The CDC's Revised Face Mask Advice Is Based on Information That Was Available Months Ago
Surgeon General Jerome Adams wants us to believe the CDC realized the danger posed by asymptomatic carriers only last week.
The Centers for Disease Control and Prevention (CDC) revised its advice concerning face masks and COVID-19 last week, telling us to "cover your mouth and nose with a cloth face cover when around others." The CDC had previously said that "if you are NOT sick, you do not need to wear a facemask unless you are caring for someone who is sick (and they are not able to wear a facemask)."
The official justification for this shift is that the CDC suddenly realized people can transmit the COVID-19 virus even when they do not feel sick. Yet that is something we have known for months.
"Here's what's changed," Surgeon General Jerome Adams claimed on Meet the Press yesterday. "We now know that about 25%, in some studies even more, of COVID-19 is transmitted when you are asymptomatic or presymptomatic." While that particular estimate, which CDC Director Robert Redfield began floating on March 31, is relatively new, it has been clear at least since February that people can carry the virus for days before they develop symptoms and that some carriers never feel ill.
A study published in February, based on 88 cases in Wuhan, China, estimated that the mean incubation period for COVID-19 was 6.4 days. Another study published the same month, based on "publicly available event-date data from the ongoing epidemic," put the incubation period at two to 14 days with a mean of about five days. Based on those findings, the researchers recommended that "the length of quarantine should be at least 14 days." A March 10 study, based on 181 cases, essentially confirmed those results, estimating a mean incubation period of five days and finding that "97.5% of those who develop symptoms will do so within 11.5 days."
A January 30 letter to The New England Journal of Medicine, based on several cases in Germany, warned that "asymptomatic persons are potential sources of [COVID-19] infection." A February 13 letter to the International Journal of Infectious Diseases estimated that 31 percent of people infected by the COVID-19 virus do not have symptoms. A research letter published in The Journal of the American Medical Association on February 21 described an asymptomatic carrier from Wuhan who seemed to have infected four other people. A February 26 Global Biosecurity report noted that "asymptomatic transmission has been documented" and "the viral load in symptomatic and asymptomatic people is not significantly different."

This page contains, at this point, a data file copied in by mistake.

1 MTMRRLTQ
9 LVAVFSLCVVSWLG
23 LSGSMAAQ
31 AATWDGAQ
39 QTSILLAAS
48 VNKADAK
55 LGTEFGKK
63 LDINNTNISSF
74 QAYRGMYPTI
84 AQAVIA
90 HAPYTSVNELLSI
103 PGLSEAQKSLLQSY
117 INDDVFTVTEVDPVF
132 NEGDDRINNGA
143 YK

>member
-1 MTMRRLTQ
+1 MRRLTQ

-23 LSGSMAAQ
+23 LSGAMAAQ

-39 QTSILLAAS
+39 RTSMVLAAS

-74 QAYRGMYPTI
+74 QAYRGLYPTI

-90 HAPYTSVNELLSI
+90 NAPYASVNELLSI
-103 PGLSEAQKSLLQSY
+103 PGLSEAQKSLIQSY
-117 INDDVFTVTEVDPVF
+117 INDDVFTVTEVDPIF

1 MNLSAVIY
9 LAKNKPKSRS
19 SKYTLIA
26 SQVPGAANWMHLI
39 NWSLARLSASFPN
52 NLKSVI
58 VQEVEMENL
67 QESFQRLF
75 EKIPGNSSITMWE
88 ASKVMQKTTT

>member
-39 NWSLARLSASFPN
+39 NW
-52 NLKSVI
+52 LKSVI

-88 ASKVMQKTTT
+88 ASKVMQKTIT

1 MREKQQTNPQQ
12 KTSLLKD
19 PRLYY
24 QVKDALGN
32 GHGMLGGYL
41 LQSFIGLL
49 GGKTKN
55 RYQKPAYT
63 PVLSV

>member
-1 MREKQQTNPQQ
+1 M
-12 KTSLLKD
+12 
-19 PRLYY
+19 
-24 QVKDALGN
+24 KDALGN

A report from the World Health Organization published around the same time nevertheless depicted asymptomatic infection as rare. While "asymptomatic infection
has been reported," it said, "the majority of the relatively rare cases who are asymptomatic on the date of identification/report went on to develop disease."
When it comes to wearing face masks in public to protect others from infection, however, it does not really matter whether carriers are asymptomatic or presymptomatic. The point is that people can transmit the virus without realizing they are carriers. Given the incubation period, that phenomenon must be common.
A March 4 study of 24 asymptomatic COVID-19 patients in Nanjing, China, found that five subsequently developed symptoms such as fever, cough, and fatigue. "None of the 24 cases developed severe COVID-19 pneumonia or died," although 17 had CT scans consistent with the disease. The remaining seven, who were younger than the rest, "showed normal CT image and had no symptoms during hospitalization." A March 12 study of passengers and crew on the Diamond Princess cruise ship estimated that 18 percent were asymptomatic.
More-recent testing of the general population in Iceland found that about half of the volunteers who tested positive reported no symptoms. Some of those people may subsequently have developed symptoms. They were nevertheless unwitting sources of infection during the period when they had no reason to suspect they were carriers.
During a White House briefing yesterday, a reporter asked Anthony Fauci, director of the National Institute of Allergy and Infectious Diseases, "how many asymptomatic cases" there might be in the United States. "We don't know," Fauci replied. "Even among us…we differ about that. It is somewhere between 25 percent and 50 percent." He cautioned that "right now we are just guessing," saying the issue would be clarified by wide antibody testing, which will identify people who had the virus and recovered, many of whom may never have realized they were infected.
"Seriously people—STOP BUYING MASKS!" Adams tweeted on February 29. "They are NOT effective in preventing [the] general public from catching #Coronavirus, but if healthcare providers can't get them to care for sick patients, it puts them and our communities at risk!"
By that point, it was clear that transmission by asymptomatic or presymptomatic carriers was playing an important role in the pandemic. Now Adams wants us to believe no one knew that until last week. The misguided advice from Adams and the CDC needlessly endangered people who could have benefited from the precautions they are belatedly recommending.